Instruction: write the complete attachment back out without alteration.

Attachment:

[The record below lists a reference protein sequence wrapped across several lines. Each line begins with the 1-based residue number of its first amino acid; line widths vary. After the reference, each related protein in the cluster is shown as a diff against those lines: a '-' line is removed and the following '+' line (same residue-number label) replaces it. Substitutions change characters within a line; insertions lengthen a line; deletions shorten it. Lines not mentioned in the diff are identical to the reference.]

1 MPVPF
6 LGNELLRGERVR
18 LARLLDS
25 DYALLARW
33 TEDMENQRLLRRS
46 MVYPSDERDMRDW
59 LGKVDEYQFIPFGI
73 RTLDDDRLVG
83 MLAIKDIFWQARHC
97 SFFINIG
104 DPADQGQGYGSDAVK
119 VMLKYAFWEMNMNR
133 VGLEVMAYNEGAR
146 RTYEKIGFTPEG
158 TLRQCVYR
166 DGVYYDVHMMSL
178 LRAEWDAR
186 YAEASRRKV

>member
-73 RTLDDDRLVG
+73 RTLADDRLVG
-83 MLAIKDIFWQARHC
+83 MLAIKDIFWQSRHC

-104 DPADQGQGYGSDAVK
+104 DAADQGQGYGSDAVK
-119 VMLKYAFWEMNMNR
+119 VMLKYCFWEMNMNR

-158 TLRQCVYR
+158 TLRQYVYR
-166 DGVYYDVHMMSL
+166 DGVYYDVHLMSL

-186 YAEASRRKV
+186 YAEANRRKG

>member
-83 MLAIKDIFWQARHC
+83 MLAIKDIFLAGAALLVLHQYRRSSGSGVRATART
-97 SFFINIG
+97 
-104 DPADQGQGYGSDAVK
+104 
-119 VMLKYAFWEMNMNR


[The record below lists a reference protein sequence wrapped across several lines. Each line begins with the 1-based residue number of its first amino acid; line widths vary. After the reference, each related protein in the cluster is shown as a diff against those lines: a '-' line is removed and the following '+' line (same residue-number label) replaces it. Substitutions change characters within a line; insertions lengthen a line; deletions shorten it. Lines not mentioned in the diff are identical to the reference.]

1 MPVPF
6 LGNELLRGERVR
18 LARLLDS
25 DYALLARW
33 TEDMENQRLLRRS
46 MVYPSDERDMRDW
59 LGKVDEYQFIPFGI
73 RTLDDDRLVG
83 MLAIKDIFWQARHC
97 SFFINIG
104 DPADQGQGYGSDAVK
119 VMLKYAFWEMNMNR
133 VGLEVMAYNEGAR
146 RTYEKIGFTPEG
158 TLRQCVYR
166 DGVYYDVHMMSL
178 LRAEWDAR
186 YAEASRRKV

>member
-73 RTLDDDRLVG
+73 RTLADDRLVG
-83 MLAIKDIFWQARHC
+83 MLAIKDIFWQSRHC

-104 DPADQGQGYGSDAVK
+104 DAADQGQGYGSDAVK
-119 VMLKYAFWEMNMNR
+119 VMLKYCFWEMNMNR

-158 TLRQCVYR
+158 TLRQYVYR
-166 DGVYYDVHMMSL
+166 DGVYYDVHLMSL

-186 YAEASRRKV
+186 YAEANRRKG

>member
-83 MLAIKDIFWQARHC
+83 MLAIKDIFLAGAALLVLHQYRRSSGSGVRATART
-97 SFFINIG
+97 
-104 DPADQGQGYGSDAVK
+104 
-119 VMLKYAFWEMNMNR